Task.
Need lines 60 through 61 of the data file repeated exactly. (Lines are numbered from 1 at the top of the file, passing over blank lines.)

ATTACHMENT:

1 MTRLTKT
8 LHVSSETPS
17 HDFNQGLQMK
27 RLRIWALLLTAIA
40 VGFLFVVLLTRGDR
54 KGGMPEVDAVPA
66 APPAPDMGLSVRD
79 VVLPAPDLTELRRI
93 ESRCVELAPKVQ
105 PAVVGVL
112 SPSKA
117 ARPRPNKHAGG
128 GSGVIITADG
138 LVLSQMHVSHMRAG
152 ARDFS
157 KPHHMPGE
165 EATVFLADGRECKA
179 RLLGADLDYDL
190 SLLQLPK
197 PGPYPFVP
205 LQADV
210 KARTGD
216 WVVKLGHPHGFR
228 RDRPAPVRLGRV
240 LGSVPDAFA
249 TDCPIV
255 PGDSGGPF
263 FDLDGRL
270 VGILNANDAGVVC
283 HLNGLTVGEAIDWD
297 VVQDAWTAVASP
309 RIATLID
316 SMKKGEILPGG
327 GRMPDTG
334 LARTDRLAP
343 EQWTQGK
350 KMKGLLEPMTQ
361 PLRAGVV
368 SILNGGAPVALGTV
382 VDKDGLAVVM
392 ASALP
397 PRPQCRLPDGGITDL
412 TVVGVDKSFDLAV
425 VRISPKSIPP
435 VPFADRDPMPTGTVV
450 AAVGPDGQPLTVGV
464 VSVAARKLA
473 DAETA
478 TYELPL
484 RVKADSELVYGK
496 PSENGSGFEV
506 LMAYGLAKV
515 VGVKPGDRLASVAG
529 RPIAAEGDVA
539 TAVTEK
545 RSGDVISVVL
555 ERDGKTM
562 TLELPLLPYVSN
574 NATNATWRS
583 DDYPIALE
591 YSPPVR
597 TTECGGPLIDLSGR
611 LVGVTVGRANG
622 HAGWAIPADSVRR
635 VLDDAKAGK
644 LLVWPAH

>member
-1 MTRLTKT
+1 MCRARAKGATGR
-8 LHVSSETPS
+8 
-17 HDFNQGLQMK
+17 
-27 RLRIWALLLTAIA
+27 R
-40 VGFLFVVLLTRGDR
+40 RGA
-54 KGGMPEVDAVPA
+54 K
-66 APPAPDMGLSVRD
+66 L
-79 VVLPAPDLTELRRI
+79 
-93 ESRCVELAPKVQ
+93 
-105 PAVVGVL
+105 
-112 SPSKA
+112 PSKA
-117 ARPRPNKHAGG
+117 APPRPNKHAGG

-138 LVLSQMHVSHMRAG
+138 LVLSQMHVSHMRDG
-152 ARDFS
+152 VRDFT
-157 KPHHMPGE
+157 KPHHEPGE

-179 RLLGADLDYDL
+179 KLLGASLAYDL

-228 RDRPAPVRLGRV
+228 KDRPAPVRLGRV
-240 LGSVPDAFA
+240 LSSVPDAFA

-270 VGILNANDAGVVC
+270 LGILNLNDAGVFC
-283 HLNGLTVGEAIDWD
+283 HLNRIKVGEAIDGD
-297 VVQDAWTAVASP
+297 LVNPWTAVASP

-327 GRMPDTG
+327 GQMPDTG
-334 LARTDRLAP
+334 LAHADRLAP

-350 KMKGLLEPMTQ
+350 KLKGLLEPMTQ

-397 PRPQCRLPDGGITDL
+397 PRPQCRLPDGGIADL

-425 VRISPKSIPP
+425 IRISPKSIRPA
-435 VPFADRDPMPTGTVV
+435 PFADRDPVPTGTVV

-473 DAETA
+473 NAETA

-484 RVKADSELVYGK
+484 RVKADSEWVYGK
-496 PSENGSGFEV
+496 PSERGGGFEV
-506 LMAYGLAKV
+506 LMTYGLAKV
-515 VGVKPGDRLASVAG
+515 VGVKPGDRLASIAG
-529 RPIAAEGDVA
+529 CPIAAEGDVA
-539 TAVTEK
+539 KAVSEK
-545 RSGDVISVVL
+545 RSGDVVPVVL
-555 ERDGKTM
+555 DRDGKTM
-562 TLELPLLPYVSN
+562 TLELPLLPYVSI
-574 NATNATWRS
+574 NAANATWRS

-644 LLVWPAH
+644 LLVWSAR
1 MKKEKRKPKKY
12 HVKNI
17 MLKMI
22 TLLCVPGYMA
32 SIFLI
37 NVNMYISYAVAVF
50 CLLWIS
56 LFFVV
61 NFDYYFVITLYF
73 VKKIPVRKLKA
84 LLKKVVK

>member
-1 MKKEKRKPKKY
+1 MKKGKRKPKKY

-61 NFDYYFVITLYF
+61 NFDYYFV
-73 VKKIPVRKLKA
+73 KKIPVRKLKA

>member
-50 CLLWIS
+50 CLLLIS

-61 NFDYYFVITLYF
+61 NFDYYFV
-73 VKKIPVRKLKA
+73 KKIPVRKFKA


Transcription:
583 DDYPIALE
591 YSPPVR